Last weekend, JoJo Siwa broke the internet when she came out as gay through a casual tweet. The tweet read “My cousin got me a new shirt” and the picture attached was her showing off the said shirt, which had “BEST. GAY. COUSIN. EVER.” on it in bold text.
She then went live on Instagram to express how delighted she was to finally share that part of herself with the world. “I have never, ever, ever been this happy before, and it feels really awesome. Y’all can just tell how happy I am!” she exclaimed. “You guys probably haven’t seen me this happy since I was on tour.”
JoJo Siwa also addressed those asking what specific label she uses. She said that she wasn’t ready to say just yet because she isn’t sure. “I wanna, you know, share everything with the world, I really do. But I also want to keep things in my life private until they’re ready to be public,” she explained. “Right now, what matters is that you guys know that no matter who you love, that it’s okay. And that it’s awesome and the world is there for you!”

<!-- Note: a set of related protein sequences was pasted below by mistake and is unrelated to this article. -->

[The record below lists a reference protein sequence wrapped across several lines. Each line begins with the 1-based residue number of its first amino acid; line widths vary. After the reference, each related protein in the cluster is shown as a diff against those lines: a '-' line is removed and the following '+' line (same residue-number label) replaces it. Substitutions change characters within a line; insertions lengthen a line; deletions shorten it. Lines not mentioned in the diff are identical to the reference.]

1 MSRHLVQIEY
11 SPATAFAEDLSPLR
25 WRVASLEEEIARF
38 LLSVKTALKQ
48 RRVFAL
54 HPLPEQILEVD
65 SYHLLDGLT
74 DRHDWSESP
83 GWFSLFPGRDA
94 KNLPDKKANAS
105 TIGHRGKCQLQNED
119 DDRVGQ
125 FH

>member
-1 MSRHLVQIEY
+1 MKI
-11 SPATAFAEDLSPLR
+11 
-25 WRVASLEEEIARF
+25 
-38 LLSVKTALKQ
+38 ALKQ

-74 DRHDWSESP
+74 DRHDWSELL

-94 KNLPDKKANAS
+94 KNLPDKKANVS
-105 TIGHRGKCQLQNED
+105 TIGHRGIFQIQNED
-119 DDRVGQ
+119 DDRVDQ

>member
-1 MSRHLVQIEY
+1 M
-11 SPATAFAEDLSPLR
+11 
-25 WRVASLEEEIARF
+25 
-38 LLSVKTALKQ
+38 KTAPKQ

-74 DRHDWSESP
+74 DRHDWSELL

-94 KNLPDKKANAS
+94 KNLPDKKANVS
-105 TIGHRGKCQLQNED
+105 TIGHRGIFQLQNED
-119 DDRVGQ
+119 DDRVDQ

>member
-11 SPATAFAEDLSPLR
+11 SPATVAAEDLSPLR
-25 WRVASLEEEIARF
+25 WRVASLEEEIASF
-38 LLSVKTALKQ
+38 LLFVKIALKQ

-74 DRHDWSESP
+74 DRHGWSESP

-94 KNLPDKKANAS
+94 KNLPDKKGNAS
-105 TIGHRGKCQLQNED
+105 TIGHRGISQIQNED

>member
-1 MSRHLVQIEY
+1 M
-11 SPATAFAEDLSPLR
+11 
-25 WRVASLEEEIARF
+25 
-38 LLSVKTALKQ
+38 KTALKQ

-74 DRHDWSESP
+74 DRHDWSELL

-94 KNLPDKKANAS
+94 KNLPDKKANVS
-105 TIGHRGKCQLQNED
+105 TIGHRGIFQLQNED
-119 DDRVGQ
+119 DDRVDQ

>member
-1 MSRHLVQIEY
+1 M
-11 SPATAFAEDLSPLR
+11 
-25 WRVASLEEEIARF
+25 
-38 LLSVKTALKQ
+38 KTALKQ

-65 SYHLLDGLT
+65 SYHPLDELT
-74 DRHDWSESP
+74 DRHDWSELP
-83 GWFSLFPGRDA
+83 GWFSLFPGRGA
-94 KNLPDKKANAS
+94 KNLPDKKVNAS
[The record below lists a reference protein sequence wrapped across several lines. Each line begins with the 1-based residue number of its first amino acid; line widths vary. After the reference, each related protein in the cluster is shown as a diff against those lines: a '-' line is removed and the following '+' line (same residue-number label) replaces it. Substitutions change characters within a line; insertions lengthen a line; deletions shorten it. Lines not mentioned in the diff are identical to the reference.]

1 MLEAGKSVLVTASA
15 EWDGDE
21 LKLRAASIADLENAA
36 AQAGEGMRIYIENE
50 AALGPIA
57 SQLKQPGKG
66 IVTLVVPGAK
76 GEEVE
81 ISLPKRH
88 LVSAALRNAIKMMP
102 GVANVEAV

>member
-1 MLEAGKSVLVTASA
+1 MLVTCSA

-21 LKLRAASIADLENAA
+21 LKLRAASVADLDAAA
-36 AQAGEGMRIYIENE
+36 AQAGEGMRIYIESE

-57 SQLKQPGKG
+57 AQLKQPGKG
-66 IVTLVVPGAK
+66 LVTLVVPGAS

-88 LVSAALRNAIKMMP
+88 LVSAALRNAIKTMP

JoJo Siwa is one of the biggest teen stars on the internet. Her rise to fame started when she was 11 and appeared on Dance Moms. Since then, she has toured around the world multiple times, appeared on several Nickelodeon shows, and has built an empire of young fans off her image as the iconic rainbow-and-sparkles-clad dancer.
Now, she has millions of followers across platforms – most notably her 12 million subscribers on YouTube alone – who are watching her every move. So, as expected, her coming out at the peak of her career is huge, especially with so many kids looking up to her.
While there has been backlash from less progressive parents, JoJo Siwa has mostly just been responding to and retweeting the outpour of support that the internet has been showing her.
Whether or not you’re a fan, you’ve got to admit that JoJo Siwa coming out is going to have a huge impact. Having an icon with a huge following made up of kids come out means that young fans – especially those who are part of the LGBT+ community themselves – have a role model that reminds them there is nothing wrong with being with queer.